Speaking Scars: 19th Century Tattoo Collecting

My doctoral research centred around a collection of 300 preserved tattooed human skins. Historically part of the Wellcome Collection, these unusual objects are now held in storage at the Science Museum archives in London. The collection was bought in it’s entirety in June 1929 by one of Sir Henry Wellcome‘s purchasing agents, Peter Johnston-Saint, from a man identified in Wellcome archive records simply as ‘Dr. La Valette’. Johnston-Saint kept a record of his purchasing activities for his employer, including brief descriptions of the objects he acquired. His journal entry for Saturday June 15th reads as follows:

I then went to see Lavalette in the rue Ecole de Medecine. This is the man who had the collection of over 300 tattooed human skins. These skins date from the first quarter of last century down to the present time; many of them are very curious and extremely interesting, consisting of skins of sailors, soldiers, murderers and criminals of all nationalities … Lavalette told me that the skins are unique, that no more could now be got under any circumstances and that each skin had taken him a long time and cost him a certain amount to cure and prepare for his permanent collection.[1]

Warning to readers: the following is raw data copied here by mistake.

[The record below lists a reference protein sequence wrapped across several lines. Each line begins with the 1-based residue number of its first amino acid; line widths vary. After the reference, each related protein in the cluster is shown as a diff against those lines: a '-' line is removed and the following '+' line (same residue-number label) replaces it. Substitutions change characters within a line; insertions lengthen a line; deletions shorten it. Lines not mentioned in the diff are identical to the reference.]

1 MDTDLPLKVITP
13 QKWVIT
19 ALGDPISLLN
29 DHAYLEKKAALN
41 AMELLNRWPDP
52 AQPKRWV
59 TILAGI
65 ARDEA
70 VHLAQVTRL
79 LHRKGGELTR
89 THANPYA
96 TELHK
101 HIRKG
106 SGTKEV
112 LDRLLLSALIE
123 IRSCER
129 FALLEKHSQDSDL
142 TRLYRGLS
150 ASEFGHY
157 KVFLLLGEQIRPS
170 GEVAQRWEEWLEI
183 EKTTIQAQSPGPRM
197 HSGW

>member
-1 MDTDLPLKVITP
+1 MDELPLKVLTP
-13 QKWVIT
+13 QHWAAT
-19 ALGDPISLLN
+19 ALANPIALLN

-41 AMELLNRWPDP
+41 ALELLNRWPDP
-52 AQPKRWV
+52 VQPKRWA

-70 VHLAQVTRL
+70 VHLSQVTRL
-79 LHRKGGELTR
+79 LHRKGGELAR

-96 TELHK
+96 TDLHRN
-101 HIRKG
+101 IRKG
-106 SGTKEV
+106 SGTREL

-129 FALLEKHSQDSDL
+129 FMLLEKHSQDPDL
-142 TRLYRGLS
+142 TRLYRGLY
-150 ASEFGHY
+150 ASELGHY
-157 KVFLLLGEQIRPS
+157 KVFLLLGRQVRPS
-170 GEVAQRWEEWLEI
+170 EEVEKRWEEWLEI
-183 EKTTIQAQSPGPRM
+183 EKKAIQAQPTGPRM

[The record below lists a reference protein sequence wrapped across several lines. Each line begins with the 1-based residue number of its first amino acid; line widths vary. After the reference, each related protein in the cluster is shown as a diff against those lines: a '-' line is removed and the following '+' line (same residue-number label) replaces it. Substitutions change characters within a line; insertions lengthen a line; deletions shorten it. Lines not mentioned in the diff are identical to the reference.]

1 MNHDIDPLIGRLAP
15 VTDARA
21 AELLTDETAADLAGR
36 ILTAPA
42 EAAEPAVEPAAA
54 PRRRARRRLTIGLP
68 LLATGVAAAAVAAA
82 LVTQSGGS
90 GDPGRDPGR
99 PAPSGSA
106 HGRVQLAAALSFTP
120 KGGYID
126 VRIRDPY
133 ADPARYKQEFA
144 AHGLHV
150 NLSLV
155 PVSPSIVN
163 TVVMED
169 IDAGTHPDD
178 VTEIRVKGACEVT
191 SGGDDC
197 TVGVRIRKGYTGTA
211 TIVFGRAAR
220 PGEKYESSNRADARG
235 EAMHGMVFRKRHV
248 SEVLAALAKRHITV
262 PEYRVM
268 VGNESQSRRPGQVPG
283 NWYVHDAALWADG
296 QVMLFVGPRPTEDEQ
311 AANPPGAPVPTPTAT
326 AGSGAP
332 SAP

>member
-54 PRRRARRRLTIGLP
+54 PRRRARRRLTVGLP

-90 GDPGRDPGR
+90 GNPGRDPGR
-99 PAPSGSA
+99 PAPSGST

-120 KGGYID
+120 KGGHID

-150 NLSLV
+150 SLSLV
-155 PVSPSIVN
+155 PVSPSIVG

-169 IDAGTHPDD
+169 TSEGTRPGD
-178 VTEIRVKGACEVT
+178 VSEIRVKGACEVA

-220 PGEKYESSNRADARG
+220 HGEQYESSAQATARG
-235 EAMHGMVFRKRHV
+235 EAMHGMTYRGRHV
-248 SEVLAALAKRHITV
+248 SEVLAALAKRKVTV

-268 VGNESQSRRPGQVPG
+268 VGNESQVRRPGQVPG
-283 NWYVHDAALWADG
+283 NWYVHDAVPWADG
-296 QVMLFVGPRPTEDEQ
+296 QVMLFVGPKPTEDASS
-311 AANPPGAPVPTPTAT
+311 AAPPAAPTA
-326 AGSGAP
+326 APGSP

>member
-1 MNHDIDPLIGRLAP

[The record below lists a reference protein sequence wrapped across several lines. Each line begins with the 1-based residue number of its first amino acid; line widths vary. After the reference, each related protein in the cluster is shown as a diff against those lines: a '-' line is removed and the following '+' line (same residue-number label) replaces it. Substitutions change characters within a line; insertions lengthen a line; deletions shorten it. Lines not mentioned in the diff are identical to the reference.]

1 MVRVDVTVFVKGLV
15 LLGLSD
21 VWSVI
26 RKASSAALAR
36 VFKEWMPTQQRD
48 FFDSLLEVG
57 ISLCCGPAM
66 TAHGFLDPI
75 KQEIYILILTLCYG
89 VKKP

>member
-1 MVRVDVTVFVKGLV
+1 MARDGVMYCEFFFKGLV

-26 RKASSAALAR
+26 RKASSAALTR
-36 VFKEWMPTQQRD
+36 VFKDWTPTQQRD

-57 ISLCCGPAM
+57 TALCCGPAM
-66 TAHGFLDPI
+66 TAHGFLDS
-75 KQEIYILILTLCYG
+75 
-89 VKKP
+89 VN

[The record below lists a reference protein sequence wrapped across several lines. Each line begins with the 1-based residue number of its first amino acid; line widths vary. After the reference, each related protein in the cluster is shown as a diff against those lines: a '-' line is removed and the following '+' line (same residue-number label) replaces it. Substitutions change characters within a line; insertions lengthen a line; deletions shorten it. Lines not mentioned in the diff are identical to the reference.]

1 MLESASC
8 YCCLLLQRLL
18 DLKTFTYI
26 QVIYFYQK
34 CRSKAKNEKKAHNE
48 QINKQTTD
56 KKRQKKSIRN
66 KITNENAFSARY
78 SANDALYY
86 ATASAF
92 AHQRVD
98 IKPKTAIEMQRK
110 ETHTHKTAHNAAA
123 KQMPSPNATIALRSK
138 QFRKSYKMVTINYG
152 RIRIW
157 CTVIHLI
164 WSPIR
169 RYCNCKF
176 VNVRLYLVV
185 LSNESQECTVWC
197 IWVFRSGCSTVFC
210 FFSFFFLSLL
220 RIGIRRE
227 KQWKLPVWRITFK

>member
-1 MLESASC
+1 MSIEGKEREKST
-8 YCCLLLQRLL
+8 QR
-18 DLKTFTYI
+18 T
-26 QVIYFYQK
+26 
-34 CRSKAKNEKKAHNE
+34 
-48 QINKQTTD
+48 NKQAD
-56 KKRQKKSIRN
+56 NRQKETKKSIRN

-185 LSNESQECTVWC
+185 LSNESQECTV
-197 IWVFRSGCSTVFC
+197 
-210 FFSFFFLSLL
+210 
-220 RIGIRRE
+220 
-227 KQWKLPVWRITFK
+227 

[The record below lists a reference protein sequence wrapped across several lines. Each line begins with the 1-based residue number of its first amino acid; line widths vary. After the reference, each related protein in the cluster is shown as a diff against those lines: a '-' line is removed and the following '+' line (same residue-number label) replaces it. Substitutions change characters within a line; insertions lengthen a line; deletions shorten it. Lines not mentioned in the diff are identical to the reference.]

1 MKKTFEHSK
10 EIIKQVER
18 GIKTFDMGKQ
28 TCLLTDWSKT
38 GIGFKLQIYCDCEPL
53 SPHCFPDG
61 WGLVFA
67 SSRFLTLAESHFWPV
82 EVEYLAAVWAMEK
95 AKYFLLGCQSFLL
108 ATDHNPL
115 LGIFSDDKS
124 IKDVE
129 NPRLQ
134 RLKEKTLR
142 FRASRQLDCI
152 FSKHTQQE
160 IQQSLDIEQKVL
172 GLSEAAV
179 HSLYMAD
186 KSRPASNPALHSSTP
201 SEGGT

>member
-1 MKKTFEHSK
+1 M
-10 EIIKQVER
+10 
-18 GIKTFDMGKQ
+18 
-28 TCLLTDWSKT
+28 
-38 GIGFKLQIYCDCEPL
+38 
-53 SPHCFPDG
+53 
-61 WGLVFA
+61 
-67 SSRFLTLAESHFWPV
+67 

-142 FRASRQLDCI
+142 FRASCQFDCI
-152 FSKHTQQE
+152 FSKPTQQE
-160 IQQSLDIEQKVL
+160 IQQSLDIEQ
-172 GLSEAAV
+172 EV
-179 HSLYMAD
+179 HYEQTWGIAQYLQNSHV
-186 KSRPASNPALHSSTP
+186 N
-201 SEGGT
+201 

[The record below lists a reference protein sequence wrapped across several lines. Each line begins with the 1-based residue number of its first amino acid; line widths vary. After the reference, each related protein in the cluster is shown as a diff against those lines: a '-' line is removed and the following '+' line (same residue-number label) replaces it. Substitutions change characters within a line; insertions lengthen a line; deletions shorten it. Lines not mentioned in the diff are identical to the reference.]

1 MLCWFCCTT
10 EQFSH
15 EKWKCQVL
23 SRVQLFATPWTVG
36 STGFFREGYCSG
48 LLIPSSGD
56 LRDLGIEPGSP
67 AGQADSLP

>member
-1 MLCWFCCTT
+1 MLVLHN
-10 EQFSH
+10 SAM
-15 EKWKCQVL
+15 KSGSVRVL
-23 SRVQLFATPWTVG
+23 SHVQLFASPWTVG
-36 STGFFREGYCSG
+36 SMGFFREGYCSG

Other than these brief notes, there is little else to go on in the Wellcome archives. Eighty-five years later, these objects remain in storage, and prior to my doctoral thesis, had never been comprehensively studied. My research explores all aspects of the collection; from the material properties of the skins as prepared specimens, to the iconography of the tattoos; to the social and historical contexts of their preservation and collection. This broad interdisciplinary approach has lead me on some fascinating journeys through dissecting rooms, forensics labs, and private collections, as well as libraries, archives and museums in London, Paris, Lyon, and beyond.

Tattooed human skins on display at the Wellcome Collection, London.
Photograph © Gemma Angel, 2011

Although the collection has never been exhibited to the public in its entirety, two of the skins are on permanent display as part of the Medicine Man exhibition at the Wellcome Collection, and can be seen here.  Seven more were displayed as part of the 2010 Wellcome special exhibition Skin.

A larger selection will be on display as part of the Tattoo: British Tattoo History Revealed exhibition at the National Maritime Museum Cornwall, from March 17th 2017 – January 7th 2018.

[1] Johnston-Saint, P.: 1929a. Johnston-Saint Reports JanNov 1929, in: The Wellcome Collection Archives, London, (Saturday June 15th), p.9.